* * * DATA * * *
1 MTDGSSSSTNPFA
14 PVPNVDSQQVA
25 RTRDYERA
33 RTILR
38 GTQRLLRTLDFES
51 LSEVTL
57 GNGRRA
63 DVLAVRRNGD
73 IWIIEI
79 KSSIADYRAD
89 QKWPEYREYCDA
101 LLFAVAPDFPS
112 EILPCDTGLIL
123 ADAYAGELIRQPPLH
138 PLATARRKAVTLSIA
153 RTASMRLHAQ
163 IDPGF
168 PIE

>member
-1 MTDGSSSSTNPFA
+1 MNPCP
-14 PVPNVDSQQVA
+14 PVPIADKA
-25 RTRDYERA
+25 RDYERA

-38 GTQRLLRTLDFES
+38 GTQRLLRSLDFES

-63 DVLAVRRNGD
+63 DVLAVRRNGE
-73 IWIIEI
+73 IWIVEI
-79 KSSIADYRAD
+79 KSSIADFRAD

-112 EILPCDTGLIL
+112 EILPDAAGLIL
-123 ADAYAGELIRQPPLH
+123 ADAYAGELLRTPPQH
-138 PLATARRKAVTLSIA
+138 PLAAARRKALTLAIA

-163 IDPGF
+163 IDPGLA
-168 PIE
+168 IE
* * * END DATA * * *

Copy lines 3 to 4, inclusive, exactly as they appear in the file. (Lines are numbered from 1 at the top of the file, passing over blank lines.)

25 RTRDYERA
33 RTILR